This is a tough story to unwrap. Whether or not such a creation is appropriate or not is certainly up for debate. Reply now and tell us what you think.
A lifelike model of Jesus Christ made of latex and silicon – and real human hair – all based on data collected from the famous Turin Shroud has been unveiled.
The sculpture even features all the wounds said to have been inflicted on the Messiah.
Some believe the Shroud of Turin, first mentioned in 1354, was the burial shroud that housed the body of Jesus after his crucifixion – although others have argued that it is an elaborate fake.
The Catholic Church officially neither endorses nor rejects the Shroud.
The unveiling of The Mystery Man follows years of painstaking research by experts in Spain.
At 75kg (165.3lb) and 5ft 10in, it comes complete with all the injuries the Messiah is said to have endured before the Crucifixion, including cuts where the Crown of Thorns was forced down on to his head.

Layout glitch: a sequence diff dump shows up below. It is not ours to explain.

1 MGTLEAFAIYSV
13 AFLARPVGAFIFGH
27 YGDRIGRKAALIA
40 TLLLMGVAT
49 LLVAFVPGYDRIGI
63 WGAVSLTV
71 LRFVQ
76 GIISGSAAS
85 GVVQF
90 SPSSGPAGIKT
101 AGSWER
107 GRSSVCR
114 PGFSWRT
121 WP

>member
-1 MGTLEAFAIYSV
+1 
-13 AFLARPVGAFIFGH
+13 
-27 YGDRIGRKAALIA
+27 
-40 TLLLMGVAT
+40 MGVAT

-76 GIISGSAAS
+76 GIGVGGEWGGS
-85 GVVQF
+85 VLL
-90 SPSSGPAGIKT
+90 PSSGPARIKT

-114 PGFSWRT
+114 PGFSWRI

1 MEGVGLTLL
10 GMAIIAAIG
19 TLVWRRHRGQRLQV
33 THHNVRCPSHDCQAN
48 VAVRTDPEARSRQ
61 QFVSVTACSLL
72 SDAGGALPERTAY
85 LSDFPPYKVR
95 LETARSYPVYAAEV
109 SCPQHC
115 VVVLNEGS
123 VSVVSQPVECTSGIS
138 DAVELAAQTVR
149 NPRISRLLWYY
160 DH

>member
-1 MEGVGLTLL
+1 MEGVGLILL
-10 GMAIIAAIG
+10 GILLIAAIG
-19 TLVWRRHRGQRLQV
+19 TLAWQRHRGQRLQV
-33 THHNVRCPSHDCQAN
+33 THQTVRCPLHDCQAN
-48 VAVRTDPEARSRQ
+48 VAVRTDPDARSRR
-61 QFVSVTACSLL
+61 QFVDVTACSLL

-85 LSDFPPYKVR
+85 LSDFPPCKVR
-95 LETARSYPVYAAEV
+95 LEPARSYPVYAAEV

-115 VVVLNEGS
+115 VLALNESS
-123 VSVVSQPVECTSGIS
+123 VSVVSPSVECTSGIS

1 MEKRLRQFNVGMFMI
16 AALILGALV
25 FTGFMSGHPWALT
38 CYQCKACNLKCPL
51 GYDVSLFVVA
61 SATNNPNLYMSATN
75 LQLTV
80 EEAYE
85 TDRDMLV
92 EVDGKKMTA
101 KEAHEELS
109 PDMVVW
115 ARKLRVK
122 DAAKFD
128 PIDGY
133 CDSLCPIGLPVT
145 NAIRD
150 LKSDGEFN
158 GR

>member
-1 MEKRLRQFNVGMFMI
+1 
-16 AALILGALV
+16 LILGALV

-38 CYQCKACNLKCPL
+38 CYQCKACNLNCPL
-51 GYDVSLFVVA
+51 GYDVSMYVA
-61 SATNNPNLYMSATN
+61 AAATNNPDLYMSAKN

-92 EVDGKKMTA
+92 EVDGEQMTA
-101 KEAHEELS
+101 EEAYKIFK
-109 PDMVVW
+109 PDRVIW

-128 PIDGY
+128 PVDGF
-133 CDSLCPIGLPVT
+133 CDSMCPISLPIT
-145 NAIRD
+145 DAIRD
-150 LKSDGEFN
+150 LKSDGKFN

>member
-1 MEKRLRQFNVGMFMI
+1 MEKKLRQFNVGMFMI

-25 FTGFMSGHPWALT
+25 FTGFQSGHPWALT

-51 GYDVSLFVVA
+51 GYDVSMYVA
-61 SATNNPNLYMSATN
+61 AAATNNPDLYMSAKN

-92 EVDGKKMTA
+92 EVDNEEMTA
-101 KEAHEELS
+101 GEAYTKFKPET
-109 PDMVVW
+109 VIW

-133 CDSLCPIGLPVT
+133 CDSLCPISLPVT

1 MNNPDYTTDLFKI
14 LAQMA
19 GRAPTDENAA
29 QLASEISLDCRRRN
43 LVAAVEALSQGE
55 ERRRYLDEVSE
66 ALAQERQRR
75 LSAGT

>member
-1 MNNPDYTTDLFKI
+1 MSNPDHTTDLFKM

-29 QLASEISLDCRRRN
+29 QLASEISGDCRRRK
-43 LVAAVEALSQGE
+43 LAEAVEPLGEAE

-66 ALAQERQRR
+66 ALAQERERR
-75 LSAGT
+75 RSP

The sculpture also features the wound inflicted on Jesus’s side by the Holy Lance and the numerous scratches to his body he is said to have sustained after Pontius Pilate ordered him to be whipped and mocked.
The creation went on display in Salamanca Cathedral last Thursday and it will be there until December before heading off on a worldwide tour.
Jose Luis Retana, the Bishop of Salamanca, said that the body of the man in the Holy Shroud can represent “the concretion of God’s love that becomes flesh in Jesus Christ who dies like a malefactor with a terrible sacrifice for our salvation. There is no greater love in the world.”b
Alvaro Blanco, the curator of the exhibition, said it represented 15 years of studying the Holy Shroud.
He added: “No one had dared to make a hyper-realistic body like this. We have dared and we hope that the exhibition will be a complete success.”
The organisers of The Mystery Man project said: “This exhibition is a journey through the art, archaeology and science on the Holy Shroud that are shown for the first time together in this unique, 600sq m exhibition.”